Your Source For The Arts In Atlanta

Guest pianist Jorge Federico Osorio received a rousing ovation for the third in his series of performing all of Beethoven's piano concertos. (Photos by Jeff Roffman)

Review: Under Abbado’s baton, the ASO and Chorus in top form for Beethoven, Mozart

On Thursday evening at Symphony Hall, the Atlanta Symphony Orchestra and Chorus, led by guest conductor Roberto Abbado, performed a concert of music by Mozart and Beethoven, featuring guest pianist Jorge Federico Osorio and four guest vocal soloists: soprano Jessica Rivera, mezzo-soprano Magdalena Wór, tenor William Burden and bass Tom McNichols. The program will be repeated twice this weekend at Symphony Hall, on Saturday evening and on Sunday afternoon, with only limited seating still available.

Osorio is making his third consecutive week of appearances with the ASO, performing the penultimate installment of the complete piano concertos of Ludwig van Beethoven, this time the Concerto for Piano and Orchestra No. 1 in C Major, Op. 15, which opened the concert.

Abbado led the orchestra in a crisp, tightly honed performance, simpatico with Osorio’s playing, emphasizing the “classical” aspects of the work versus the more “romantic” leanings of the later concertos. The first movement displayed Osorio’s capacity for lithe virtuosity, the slow second movement a contemplative lyrical side. The scherzotic rondo that concluded the work exuded the too-often ignored joyous side of the young Beethoven.

Abbado has been a familiar guest on the ASO podium over the years, most recently appearing with the orchestra in May 2015. Both Abbado and Osorio will return to the ASO stage again next week, for the remaining Beethoven piano concerto (No. 4) plus music by Rossini and Schubert.

The Chorus joined the Atlanta Symphony Orchestra for Mozart’s Requiem.

After intermission, Abbado and the orchestra were joined by the Atlanta Symphony Orchestra Chorus and a quartet of guest vocal soloists for Mozart’s Requiem in D minor, K. 626. It is a well-loved, stalwart fixture of major choral-orchestral repertoire, but also a work that is surrounded by a forest of intrigue and uncertainty.

It was Mozart’s final work, but he died in December 1791 before he could finish it. Because it was being written under a commission, only half paid for up front, his widow, Constanze, strove to have it quietly completed as if Mozart had done so himself before he died. That task was first taken up by a contemporary of Mozart, composer Joseph Leopold Eybler, but he abandoned it. It ultimately fell to one of Mozart’s students, Franz Xaver Süssmayr, who had some outlines of the work in progress plus, allegedly, a number of sketches on scraps of paper.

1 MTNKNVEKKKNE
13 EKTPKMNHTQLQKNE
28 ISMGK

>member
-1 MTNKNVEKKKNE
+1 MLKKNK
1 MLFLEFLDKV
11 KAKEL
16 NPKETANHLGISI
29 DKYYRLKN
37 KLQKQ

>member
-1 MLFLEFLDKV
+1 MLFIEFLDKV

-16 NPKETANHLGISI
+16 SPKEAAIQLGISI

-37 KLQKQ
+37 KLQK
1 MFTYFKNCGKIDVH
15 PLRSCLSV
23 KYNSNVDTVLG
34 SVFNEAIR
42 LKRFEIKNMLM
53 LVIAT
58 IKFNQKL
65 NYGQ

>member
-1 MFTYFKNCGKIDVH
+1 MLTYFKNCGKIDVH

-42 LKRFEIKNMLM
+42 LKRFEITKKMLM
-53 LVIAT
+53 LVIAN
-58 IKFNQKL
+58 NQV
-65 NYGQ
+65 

A finished manuscript by Süssmayr, dated 1792, with Mozart’s forged signature added for good measure, was delivered to the commissioning party, Count Franz von Walsegg, an aristocrat and amateur musician who had hoped to pass it off as his own creation — as he did with works by other composers he had commissioned. That didn’t fly, as Constanze had made sure to spread the word that Mozart wrote it — without the part about Süssmayr completing it. Süssmayr subsequently made claims to parts he finished or said he composed outright. A degree of uncertainty regarding significant portions of the Requiem persist to this day, along conflicting stories and myths about Mozart’s work on it.

Hence, while Süssmayr’s completion remains the common coin in performance, various scholars have offered up alternative editions (“completions”) since the latter 20th century. The ASO’s long history with the Requiem has included use of Süssmayr’s familiar version, but other editions have been previously used as well, most notably the Franz Beyer edition for their 1986 recording with Robert Shaw conducting, and the Robert Levin edition used in their 2005 recording with Donald Runnicles at the helm.

All of which brings us to this week’s ASO performance of Mozart’s Requiem, which utilizes the “Roberto Abbado edition” — the conductor’s own, which draws together elements of several others. The overall template for this version is Franz Beyer’s from the 1970s. The orchestral parts are those of the Beyer edition, with Abbado’s redactions and additions pasted in along with some of Robert Levin’s 1994 completion. Most notable are the inclusion of Levin’s extended “Hosanna in excelsis” fugues that conclude the “Sanctus” and “Benedictus” movements — critically considered an improvement over Süssmayr’s terse, undeveloped fugues, which seem less than what Mozart himself might have done.

Whether or not you agree with the scholarly elements involved, all in all it proved an effective version, splendidly performed by the ASO forces on Thursday. The ASO and Chorus were both in top form. The most viscerally exiting parts for them were early on, especially the “Dies irae” of the “Sequence” movement, though they held the bar high throughout without slumping.

The quartet of gratifyingly compatible soloists was soprano Jessica Rivera, an ASO favorite who was last heard last March in Christopher Theofanidis’ oratorio “Creation/Creator,” which opened the Kennedy Center’s Shift Festival in Washington, D.C., the following week; bass Tom McNichols and Atlanta’s own mezzo-soprano Magdalena Wór, both of whom last graced the Symphony Hall stage in another choral piece by Mozart, the Mass in C (“Coronation”); and tenor William Burden, who will portray Vladimir Lensky in Atlanta Opera’s production of Tchaikovsky’s opera Eugene Onegin next season. They proved a lovely and effective combination of voices.

Abbado led the entire performance with thoughtful, thorough understanding, resulting in a performance that was exciting without being excessive, nor descending to cool churchly piety. It was a concert that did the ASO proud.